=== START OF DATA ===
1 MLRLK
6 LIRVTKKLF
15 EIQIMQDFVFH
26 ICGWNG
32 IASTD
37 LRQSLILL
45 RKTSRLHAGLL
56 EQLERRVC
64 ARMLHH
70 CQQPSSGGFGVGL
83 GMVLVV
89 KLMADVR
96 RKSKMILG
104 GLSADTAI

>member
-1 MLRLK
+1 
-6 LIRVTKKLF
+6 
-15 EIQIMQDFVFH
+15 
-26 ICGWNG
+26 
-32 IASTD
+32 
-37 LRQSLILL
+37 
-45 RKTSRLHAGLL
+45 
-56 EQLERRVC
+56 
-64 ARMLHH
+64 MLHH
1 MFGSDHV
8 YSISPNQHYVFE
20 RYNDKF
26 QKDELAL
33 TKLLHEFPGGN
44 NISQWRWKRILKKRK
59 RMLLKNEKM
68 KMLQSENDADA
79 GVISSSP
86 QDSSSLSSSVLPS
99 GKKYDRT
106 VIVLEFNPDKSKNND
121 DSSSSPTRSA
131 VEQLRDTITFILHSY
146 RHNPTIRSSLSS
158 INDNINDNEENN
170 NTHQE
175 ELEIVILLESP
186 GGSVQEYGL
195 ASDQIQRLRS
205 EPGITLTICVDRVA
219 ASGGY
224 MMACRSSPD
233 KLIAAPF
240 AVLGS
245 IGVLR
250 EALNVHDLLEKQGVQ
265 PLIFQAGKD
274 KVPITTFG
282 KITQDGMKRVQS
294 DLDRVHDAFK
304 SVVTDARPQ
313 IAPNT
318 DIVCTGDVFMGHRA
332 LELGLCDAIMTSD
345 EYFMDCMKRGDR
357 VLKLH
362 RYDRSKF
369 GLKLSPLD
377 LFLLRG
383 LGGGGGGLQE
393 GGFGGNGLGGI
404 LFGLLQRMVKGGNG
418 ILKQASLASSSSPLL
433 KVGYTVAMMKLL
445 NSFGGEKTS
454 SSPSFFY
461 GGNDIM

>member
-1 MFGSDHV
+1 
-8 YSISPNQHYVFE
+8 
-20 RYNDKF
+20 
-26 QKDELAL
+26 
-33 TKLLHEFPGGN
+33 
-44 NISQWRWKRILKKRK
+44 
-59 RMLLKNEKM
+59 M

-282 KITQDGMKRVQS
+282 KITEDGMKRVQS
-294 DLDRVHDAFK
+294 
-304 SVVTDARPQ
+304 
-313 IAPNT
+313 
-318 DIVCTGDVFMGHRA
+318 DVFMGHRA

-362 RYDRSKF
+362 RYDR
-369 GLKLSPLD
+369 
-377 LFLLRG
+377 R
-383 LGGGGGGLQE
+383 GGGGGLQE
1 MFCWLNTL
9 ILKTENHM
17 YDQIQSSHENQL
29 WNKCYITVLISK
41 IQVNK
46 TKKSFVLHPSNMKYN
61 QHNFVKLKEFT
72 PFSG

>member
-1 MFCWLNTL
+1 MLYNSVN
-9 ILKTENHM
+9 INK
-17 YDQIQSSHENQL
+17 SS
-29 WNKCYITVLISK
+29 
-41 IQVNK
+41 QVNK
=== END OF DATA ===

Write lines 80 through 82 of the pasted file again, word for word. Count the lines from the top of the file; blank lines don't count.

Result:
454 SSPSFFY
461 GGNDIM

>member